As another year winds down, it’s a good practice to reflect on what went right—and what didn’t—over the past 12 months. We’re all learning as we go. Part of that learning is realizing that, although we don’t have control over some things in life, there are many other aspects of daily life that ARE under our control. And we’re talking big things, like our happiness and our health.
It takes a little work and some planning, but if you could set yourself up for greater success in 2023, why wouldn’t you?
Yes, we know. It takes effort. But maybe not as much as you think. Making the move toward a more positive, healthy way of life really does start with one step. And when that change feels good, you take another step. After a while, you stop thinking about the steps and you appreciate the bigger effect of your new habit on your well-being.
That’s the big picture. To get to that point, we’re not suggesting a total overhaul of everything in your life. That’s a sure way to crash and burn. We say start small. Pick a few manageable things to focus on—and chances are, they’ll have a ripple effect into other areas of your life.
Here are some things you can do to put your best foot forward in the new year.
Preventive care is one of the best things you can do for yourself. However, many of us put it off because it doesn’t feel as urgent as all the other things that fill up our calendars. Then, inevitably, when we have an issue that requires care, we wish we had been paying more attention.
The answer is so simple. Make the calls now. Here’s your list:
Seriously. It only takes a few minutes to make each of these calls. In a day, you could have your medical appointments scheduled for the year. If you don’t currently have one of the above doctors, check with your insurance company, ask your family and friends, and find one. No excuses.
Although it’s true that different people require different amounts of sleep, the rule of thumb for adults is 7 or more hours of sleep per night—on a regular basis.1 A third of US adults report that they usually get less than the recommended amount of sleep.2 The impact of insufficient sleep goes way beyond covering up your dark circles or yawning your way through that 3pm meeting. Lack of sleep is linked with chronic diseases and conditions like type 2 diabetes, heart disease, obesity, and depression.2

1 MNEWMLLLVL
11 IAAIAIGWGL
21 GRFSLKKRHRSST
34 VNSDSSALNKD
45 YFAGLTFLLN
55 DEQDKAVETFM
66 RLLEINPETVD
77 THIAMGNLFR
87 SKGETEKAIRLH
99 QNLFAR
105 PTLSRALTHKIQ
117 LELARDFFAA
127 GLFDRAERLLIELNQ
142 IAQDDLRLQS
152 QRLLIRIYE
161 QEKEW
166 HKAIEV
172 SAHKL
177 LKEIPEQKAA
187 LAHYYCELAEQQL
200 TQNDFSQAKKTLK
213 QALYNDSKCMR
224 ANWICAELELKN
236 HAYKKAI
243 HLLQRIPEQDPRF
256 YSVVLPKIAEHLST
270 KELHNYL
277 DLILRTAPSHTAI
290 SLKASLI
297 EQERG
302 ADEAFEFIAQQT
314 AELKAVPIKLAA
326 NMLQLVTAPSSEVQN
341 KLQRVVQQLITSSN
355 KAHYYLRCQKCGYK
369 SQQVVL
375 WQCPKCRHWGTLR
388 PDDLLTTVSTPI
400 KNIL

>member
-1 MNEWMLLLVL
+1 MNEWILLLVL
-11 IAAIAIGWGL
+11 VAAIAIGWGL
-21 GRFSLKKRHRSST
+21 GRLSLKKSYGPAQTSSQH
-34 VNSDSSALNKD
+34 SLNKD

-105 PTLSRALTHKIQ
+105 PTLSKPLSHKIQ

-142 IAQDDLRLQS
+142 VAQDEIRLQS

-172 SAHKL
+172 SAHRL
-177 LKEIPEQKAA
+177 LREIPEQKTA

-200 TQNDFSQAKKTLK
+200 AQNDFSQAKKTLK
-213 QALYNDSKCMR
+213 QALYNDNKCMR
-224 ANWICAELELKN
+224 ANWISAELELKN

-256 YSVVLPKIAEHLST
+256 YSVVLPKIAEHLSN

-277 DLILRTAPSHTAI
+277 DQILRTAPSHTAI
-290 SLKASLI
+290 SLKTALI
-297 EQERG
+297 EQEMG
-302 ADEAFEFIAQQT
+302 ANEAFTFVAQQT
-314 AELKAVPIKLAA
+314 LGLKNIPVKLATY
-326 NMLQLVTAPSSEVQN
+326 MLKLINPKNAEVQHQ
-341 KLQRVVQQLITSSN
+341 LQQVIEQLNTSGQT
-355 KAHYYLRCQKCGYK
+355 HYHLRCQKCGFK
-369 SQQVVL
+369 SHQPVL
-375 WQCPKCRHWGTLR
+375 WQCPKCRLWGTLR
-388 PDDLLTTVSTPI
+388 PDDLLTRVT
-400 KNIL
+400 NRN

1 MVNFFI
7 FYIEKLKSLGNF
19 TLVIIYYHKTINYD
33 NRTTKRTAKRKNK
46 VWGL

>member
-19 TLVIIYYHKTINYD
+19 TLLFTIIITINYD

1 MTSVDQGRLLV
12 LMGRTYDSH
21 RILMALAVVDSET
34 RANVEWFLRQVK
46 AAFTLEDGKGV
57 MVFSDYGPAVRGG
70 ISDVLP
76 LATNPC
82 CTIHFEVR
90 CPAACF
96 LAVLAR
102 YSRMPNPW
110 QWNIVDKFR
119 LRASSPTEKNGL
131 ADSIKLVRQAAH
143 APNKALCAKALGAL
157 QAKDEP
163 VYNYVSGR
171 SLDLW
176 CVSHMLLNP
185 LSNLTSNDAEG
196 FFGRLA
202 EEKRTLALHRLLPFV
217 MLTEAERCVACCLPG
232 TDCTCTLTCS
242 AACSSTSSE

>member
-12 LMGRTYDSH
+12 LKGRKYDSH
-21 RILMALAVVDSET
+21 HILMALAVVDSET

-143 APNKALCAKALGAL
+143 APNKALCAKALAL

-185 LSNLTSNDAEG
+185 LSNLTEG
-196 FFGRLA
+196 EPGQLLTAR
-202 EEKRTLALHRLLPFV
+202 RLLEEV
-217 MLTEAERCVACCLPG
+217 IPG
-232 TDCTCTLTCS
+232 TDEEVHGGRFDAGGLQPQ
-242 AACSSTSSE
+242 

If you find it difficult to fall asleep, your actions during the day and leading up to sleep could be to blame.
Here are some ways to create healthy sleep habits3:
Plus, you’ll feel better. If taking better care of ourselves starts with curling up in a cozy bed for a long night’s sleep, we’re in. Come on. We can do this.
Note: we didn’t say you have to sign up for a marathon or go to a super intense spin class 4 nights a week. More power to you if that’s your style, and we applaud your dedication. The point is to simply move your body. If you’re someone who struggles with motivation, try to find something to do that’s enjoyable and doesn’t feel like work.
Try some of these ideas:
Yes, you have time. (If you say you don’t, go check your daily screen time for social media apps… ouch, right?) Whatever your fitness level, there are things you can do to fire up your muscles, get your heart pumping, and boost your endorphins. Remember that exercise is good for both our physical and emotional health. The more you move, the more you’ll want to move, and the better you’ll feel in so many ways.
We all know it’s important to eat healthy. But sometimes it just feels like so much work (the buying/chopping/dicing/cooking/cleaning) just to have to do it all over again the next day. No wonder you want to give up and call for pizza.
However, it is possible to eat homemade meals almost every day without cooking every day. Does it take a little time? Yes. Is it worth it? Absolutely.
The key is to pick one day as your prep day and set aside a few hours. Figure out which fruits, vegetables, grains, and proteins you prefer and prepare them ahead of time. And think in terms of the week instead of the day.
For instance, buy produce for a salad, make a big serving, and then divide it into separate containers you can simply pull out for lunch or dinner. While you’re at it, chop up some extra vegetables to snack on raw or to add to stir-fry or pasta. If chicken is your thing, purchase a large package (or a whole chicken), bake or grill it, and have it ready to go as a main entrée, quesadilla filling, or salad topper. Or do the same with fish. Or beans. You get the idea.
When your fridge is filled with food that only takes a few minutes to turn into a meal, it’s much harder to justify spending more time and money on takeout. Plus, you may discover you really like the planning process and the feeling of organization it gives you over your week. Now you’ll have more time for that pickleball game, getting to bed on time, and making that eye doc appointment.
See, there’s the ripple effect we talked about earlier. These healthy actions tend to inspire other healthy actions, and before you know it, they’re your new normal. Sure, it will take a little time. But why not start now. Take a step. Pick one of these ideas and get started on your way to making 2023 your best year yet.
Not sure where to begin? Your first step could be to schedule your medical appointments. Click here for information that can help prepare you for a visit with your OB/GYN.
REFERENCES: 1. The American Academy of Sleep Medicine. Healthy Sleep. https://sleepeducation.org/healthy-sleep/. Accessed November 8, 2022. 2. Centers for Disease Control and Prevention. Sleep and Sleep Disorders. https://www.cdc.gov/sleep/index.html. Accessed November 8, 2022. 3. The American Academy of Sleep Medicine. Healthy Sleep Habits. https://sleepeducation.org/healthy-sleep/healthy-sleep-habits/. Accessed November 8, 2022.
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